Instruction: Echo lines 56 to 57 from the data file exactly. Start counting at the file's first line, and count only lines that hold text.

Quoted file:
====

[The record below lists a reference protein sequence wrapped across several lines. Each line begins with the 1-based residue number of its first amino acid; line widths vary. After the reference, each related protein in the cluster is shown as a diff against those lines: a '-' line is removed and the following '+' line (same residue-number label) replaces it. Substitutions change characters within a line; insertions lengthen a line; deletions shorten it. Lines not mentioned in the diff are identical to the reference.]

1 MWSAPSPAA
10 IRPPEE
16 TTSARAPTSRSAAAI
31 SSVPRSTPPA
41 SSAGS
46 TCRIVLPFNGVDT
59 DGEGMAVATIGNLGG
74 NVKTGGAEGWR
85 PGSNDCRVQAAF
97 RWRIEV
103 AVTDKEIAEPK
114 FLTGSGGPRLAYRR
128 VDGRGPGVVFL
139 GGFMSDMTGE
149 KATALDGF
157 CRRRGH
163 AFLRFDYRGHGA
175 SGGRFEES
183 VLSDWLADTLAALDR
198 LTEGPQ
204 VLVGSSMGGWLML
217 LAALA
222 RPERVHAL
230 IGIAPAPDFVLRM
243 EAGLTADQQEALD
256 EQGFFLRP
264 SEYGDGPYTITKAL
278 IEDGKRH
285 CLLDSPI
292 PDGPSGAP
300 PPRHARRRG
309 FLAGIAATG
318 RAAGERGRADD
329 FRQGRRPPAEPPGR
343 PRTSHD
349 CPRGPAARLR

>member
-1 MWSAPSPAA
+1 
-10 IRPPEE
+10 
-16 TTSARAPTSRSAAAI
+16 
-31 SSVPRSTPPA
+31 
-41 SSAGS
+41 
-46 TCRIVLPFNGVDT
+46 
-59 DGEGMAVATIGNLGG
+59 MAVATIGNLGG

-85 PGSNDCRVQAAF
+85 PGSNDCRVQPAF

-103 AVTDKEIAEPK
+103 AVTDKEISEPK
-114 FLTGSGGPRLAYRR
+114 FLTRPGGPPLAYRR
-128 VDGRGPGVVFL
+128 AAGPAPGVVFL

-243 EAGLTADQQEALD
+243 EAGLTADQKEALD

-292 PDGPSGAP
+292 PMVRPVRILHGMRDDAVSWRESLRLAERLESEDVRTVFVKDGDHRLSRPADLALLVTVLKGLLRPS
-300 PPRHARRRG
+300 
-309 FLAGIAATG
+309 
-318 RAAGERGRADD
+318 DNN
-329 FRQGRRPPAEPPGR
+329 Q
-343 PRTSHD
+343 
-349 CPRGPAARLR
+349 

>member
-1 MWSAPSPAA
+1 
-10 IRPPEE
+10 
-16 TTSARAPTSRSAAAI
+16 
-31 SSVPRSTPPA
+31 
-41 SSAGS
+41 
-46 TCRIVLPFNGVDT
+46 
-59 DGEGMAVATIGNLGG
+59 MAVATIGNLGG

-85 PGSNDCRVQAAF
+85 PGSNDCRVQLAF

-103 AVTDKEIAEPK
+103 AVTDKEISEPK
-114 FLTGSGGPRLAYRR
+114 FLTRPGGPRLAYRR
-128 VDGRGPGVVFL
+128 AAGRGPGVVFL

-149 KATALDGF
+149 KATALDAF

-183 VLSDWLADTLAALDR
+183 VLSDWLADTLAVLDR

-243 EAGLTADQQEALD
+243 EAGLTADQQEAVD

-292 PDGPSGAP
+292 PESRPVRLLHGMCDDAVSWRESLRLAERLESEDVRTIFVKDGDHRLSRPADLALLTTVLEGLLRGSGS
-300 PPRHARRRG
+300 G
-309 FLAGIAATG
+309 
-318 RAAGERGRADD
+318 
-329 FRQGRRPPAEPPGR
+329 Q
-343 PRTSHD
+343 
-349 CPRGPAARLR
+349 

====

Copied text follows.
+103 AVTDKEISEPK
-114 FLTGSGGPRLAYRR